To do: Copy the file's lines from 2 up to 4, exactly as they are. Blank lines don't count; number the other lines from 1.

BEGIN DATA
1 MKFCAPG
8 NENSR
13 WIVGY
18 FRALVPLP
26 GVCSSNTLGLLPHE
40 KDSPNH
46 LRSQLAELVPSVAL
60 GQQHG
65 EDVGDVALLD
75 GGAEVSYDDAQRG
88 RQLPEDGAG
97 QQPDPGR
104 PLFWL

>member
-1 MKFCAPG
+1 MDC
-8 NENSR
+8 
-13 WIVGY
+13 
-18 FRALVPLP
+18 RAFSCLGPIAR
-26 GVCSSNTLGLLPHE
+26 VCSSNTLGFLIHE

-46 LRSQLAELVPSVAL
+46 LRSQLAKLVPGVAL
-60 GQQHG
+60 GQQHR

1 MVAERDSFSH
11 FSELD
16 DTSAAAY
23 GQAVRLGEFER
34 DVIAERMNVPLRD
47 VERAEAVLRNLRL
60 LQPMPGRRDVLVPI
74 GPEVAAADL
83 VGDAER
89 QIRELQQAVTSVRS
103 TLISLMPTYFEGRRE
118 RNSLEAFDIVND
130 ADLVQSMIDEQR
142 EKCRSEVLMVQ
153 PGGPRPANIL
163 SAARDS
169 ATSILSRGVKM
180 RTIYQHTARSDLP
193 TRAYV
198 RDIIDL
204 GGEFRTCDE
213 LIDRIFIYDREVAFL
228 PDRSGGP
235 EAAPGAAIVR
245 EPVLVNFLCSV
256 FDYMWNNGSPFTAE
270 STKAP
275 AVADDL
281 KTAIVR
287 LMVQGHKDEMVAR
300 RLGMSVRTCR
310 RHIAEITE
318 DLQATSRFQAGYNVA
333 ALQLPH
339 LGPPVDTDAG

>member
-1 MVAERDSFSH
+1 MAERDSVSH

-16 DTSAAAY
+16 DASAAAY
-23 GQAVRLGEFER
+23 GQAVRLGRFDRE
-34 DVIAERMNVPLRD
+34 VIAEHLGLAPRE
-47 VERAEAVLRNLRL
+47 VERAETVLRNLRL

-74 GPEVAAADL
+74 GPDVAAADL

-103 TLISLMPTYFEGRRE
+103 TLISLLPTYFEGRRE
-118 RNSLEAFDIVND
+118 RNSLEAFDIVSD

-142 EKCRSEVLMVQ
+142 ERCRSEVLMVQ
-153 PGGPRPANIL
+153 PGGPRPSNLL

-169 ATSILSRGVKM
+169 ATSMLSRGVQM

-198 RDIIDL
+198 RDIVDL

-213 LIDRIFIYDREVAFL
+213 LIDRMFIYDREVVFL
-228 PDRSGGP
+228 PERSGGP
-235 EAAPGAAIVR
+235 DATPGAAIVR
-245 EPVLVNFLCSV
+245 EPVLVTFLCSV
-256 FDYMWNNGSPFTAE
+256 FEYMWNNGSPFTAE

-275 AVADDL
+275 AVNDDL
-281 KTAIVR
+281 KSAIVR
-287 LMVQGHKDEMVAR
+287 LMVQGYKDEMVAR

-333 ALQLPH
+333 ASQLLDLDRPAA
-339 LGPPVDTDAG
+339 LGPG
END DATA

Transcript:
8 NENSR
13 WIVGY
18 FRALVPLP